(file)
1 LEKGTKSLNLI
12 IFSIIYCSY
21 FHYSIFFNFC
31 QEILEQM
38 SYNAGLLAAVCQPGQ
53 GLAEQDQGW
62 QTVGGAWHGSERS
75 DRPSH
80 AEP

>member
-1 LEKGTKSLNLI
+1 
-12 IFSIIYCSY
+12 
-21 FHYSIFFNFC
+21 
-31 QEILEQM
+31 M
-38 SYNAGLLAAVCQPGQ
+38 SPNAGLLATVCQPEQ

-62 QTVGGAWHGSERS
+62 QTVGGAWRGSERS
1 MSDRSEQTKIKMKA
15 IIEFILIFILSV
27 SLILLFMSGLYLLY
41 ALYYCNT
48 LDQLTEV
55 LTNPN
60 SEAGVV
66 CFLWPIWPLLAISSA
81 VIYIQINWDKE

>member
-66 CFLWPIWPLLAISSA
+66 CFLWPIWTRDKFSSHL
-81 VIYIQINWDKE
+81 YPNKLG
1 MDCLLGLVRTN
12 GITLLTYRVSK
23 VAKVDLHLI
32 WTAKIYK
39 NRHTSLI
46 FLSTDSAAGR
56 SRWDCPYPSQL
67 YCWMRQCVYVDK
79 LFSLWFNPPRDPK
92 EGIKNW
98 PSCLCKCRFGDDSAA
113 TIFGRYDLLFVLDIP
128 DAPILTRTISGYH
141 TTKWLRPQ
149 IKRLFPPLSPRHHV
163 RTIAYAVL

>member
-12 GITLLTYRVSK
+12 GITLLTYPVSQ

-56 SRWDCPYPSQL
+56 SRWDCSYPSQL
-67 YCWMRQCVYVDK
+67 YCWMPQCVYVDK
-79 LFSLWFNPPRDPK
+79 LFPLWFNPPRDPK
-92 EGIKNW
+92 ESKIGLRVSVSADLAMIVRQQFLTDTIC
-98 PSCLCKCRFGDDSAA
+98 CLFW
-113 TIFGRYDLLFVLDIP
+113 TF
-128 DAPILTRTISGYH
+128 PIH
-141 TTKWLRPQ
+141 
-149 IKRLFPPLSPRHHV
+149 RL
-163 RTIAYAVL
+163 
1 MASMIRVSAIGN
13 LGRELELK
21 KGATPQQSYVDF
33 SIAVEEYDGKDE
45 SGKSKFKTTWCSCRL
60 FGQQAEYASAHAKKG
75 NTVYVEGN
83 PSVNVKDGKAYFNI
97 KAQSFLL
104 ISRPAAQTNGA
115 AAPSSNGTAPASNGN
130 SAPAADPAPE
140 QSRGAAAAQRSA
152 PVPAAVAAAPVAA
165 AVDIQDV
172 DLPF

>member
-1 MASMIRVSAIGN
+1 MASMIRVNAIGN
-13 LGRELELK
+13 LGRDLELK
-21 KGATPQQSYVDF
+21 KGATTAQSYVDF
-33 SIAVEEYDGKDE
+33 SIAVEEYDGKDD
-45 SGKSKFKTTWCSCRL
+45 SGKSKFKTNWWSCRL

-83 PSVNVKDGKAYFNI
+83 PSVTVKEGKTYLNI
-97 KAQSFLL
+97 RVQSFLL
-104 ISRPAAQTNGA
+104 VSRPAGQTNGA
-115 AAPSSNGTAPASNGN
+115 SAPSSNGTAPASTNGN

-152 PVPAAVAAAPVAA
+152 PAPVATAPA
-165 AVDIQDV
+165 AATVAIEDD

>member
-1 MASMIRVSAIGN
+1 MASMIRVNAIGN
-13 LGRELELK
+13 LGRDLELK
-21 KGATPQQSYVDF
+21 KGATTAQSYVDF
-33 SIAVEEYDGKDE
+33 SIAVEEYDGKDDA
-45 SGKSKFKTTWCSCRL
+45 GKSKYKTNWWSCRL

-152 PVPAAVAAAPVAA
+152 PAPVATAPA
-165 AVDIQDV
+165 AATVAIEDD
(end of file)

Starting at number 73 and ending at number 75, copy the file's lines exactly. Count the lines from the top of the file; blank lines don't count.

+149 RL
-163 RTIAYAVL
+163 